The healthcare industry is experiencing revolutionary changes stemming from the rapidly shifting role of the patient within the continuum of care. This is resulting in high demand for easier access to healthcare professionals, access to online medical information, and alternatives to traditional care. Telehealth allows for the transmission of medical images, video, audio and information related to diagnosis and treatment can be stored and sent from the provider’s computer or mobile device via secure data exchanges. Remote Patient Monitoring allows patient’s health data to be sent electronically to a provider who then can analyze it and respond with appropriate recommendations.

Read the rest of this post »

One big way that Big Data will drive population health management

I’ve been working directly with our partner, IBM, lately, on our own healthcare analytics offerings. Recently, I saw this quote in a presentation slide on one of our projects:

“Delivering integrated care requires an ability to transform data into actionable insights.”

These insights lead to smarter decisions, and that ultimately leads to better outcomes for patients.

For an organization to be successful as an Accountable Care Organization (ACO), it must be defining and leading communities of care by going beyond just information share, and toward co-creating the next generation healthcare industry.


I think Premier healthcare alliance is working toward making this next generation healthcare industry a reality.

And here’s why.

InformationWeek published a story yesterday on big data and analytics in healthcare. In the story, they highlight a new collaborative of healthcare organizations that was created by Premier health alliance. Called the Data Alliance Collaborative (DAC), it enables these organizations to learn from one another as they develop population health management tools.

IBM hardware and software aggregates member data while Premier, working with IBM and with our healthcare team, developed an integrated payer and provider data model on which DAC members are building these population health management applications.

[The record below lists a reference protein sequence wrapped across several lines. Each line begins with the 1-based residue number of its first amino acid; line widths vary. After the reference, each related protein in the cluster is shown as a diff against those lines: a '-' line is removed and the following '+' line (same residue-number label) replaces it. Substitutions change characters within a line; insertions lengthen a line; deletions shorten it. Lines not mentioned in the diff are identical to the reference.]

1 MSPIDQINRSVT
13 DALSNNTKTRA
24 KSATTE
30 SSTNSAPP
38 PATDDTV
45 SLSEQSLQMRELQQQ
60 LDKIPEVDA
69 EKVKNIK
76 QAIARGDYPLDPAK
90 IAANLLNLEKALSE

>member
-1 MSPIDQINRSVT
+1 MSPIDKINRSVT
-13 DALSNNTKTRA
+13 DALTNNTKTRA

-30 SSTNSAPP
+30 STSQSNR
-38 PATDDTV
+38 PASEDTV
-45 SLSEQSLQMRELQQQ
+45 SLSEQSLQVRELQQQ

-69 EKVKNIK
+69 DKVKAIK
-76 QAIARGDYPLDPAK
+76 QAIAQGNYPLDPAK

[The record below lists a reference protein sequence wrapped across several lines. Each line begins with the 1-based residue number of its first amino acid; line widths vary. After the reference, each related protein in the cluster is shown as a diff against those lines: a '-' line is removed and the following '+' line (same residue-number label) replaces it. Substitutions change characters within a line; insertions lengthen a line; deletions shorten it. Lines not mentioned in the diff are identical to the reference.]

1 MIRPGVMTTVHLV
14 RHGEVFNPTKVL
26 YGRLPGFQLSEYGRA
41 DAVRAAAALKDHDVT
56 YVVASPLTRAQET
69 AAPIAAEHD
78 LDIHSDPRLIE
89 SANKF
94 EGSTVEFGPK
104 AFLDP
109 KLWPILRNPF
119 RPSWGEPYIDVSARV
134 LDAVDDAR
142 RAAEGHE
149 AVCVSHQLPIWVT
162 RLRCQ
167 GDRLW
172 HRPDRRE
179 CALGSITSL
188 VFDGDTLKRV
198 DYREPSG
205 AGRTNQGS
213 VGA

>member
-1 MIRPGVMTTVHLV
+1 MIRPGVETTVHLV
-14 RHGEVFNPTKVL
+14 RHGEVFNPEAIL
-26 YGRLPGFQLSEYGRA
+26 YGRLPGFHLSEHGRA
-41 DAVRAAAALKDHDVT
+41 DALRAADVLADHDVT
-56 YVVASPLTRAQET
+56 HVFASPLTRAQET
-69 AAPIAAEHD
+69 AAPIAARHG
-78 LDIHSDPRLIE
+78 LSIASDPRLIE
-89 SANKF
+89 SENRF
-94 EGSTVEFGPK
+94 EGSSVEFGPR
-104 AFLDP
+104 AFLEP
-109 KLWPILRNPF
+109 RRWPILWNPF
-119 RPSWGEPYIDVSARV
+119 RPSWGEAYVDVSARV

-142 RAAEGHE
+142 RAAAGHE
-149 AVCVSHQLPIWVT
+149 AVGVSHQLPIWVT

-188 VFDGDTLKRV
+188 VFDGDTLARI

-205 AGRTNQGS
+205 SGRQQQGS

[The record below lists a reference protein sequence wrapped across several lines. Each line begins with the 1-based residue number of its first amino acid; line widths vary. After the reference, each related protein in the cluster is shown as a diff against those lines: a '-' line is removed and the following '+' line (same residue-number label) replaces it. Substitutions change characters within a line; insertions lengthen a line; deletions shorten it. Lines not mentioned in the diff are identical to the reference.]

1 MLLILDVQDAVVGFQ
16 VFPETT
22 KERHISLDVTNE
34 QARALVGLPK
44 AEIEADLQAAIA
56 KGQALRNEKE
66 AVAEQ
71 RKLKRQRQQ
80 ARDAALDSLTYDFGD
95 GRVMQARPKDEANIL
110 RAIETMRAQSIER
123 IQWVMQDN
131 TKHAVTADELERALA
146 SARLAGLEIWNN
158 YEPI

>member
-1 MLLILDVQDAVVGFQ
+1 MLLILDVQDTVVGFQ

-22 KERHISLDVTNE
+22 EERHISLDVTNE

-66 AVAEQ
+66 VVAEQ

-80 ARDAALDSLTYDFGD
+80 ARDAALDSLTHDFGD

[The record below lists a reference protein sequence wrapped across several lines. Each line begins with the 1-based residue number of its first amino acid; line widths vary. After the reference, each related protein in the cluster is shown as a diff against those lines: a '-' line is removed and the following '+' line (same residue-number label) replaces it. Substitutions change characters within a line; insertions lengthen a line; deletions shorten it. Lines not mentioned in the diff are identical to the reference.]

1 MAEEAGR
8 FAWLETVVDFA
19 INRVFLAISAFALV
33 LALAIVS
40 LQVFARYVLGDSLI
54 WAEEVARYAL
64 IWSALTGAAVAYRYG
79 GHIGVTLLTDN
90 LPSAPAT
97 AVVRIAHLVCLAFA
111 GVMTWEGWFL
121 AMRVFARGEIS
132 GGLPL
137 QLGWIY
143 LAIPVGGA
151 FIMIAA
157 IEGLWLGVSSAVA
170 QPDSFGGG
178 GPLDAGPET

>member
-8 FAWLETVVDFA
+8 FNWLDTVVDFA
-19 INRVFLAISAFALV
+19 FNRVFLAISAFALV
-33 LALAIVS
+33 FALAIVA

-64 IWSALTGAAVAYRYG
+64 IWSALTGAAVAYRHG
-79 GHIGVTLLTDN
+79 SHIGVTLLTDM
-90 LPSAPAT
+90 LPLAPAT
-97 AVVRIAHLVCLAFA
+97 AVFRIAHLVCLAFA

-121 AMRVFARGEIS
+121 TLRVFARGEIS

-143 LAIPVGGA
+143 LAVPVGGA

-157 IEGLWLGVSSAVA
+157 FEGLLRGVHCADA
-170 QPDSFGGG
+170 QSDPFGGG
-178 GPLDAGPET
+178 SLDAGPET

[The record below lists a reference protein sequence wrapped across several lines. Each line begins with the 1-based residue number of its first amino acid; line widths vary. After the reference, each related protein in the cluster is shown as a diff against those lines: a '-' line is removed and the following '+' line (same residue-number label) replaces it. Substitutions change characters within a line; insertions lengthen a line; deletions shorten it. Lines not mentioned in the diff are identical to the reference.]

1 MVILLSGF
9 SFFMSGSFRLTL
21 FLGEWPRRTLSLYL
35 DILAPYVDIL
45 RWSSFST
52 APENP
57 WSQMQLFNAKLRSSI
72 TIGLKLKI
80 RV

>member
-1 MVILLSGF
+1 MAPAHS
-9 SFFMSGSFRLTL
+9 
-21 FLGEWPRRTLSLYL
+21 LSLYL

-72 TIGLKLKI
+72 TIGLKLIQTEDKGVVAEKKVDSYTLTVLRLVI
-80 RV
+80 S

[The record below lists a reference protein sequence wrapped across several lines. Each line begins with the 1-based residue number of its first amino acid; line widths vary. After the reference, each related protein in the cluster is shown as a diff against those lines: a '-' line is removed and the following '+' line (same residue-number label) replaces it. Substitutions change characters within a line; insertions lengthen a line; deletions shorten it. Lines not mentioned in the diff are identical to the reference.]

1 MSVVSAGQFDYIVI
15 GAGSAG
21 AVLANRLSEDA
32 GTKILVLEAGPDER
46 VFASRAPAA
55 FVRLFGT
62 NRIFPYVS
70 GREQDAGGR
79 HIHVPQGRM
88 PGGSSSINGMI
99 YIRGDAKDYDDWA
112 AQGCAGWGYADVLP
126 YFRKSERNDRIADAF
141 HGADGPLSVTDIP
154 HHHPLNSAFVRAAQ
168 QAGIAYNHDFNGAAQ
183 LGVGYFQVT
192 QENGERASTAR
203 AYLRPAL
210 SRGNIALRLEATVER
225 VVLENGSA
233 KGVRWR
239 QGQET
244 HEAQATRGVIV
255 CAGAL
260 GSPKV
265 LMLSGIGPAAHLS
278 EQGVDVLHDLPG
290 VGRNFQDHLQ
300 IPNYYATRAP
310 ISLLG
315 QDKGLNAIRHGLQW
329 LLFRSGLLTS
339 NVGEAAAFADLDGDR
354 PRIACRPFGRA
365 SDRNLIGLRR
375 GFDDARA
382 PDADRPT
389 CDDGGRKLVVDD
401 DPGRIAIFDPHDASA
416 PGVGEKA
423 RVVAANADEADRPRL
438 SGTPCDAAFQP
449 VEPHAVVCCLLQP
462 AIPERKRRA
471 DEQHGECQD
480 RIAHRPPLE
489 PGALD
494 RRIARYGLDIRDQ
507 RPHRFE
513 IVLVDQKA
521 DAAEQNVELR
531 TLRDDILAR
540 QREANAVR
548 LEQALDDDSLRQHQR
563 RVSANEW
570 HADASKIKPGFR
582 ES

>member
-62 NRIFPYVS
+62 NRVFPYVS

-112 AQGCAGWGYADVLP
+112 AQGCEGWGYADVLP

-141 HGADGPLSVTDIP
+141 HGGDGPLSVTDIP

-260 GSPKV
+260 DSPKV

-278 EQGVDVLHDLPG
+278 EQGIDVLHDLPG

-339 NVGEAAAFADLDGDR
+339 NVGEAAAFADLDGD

Imagine this:

Clinical, financial and claims data, from multiple care systems, coming together in one place to produce insights and trigger alerts and reports that allow providers to improve care for individuals.

The DAC is working on building tools that will:

  • Quickly notify providers about patients who haven’t filled a prescription within 24 hours. This should help them to improve transitions of care.
  • Analyze electronic health records and administrative data to find patients more likely to be readmitted before they’re discharged. This will take into account risk factors that often lead to readmissions using an evidence-based checklist by medical condition. They call this an “all-cause predictive readmissions model.”

Really neat stuff!

Keith J. Figlioli, senior VP of healthcare informatics for Premier, is quoted as saying,

“One leading system integrator is creating assets for this group that will later be commercialized if somebody consumes them.” That integrator is Perficient.

We are so proud to be a part of this, and we look forward to talking more about what these tools look like and how they’re improving care and working to improve population health management for healthcare organizations across the country!

Learn more about how Perficient and Premier will Deliver Transformative Healthcare Analytics to Improve Patient Care.

Read the full story by InformationWeek here: Healthcare Collaborative, IBM Partner On Big Data Platform

Will ACOs drive up costs for patients?

I was recently talking with one of my colleagues about a strange situation that happened to her when her local hospital and healthcare provider merged with a larger healthcare system.  As a result of the merger, she no longer had a local healthcare provider in her town that took her insurance plan. In essence, she was a victim of healthcare merger mania and had to find a new healthcare insurance plan for coverage.  Healthcare organization mergers are part of a broad national trend that is driven by accountable care and the tremendous pressure to cut costs, improve productivity and improve outcomes.

As a result of this merger trend, medical care is being concentrated in fewer institutions, and concern about the impact on higher prices is increasing.  A hospital merger boom in the 1990s increased patient costs by 5 to 40 percent in areas where only a few hospitals dominate, according to the Robert Wood Johnson Foundation.  Large healthcare organizations with multiple hospitals tend to charge higher prices in communities where they outnumber their rivals, says health economist James C. Robinson of the University of California, Berkeley.  This information contradicts the usual arguments for accountable care that merging or affiliating with generate greater efficiencies, higher quality of care and increased savings.  More than 100 hospital merger deals took place in 2012, double the number of only three years earlier.  Here is the scary statistic: Of the 5,724 hospitals in the United States, about 1,000 will have new owners in the next seven years or so, according to Gary Ahlquist, a senior partner with the consulting firm Booz & Company.

Read the rest of this post »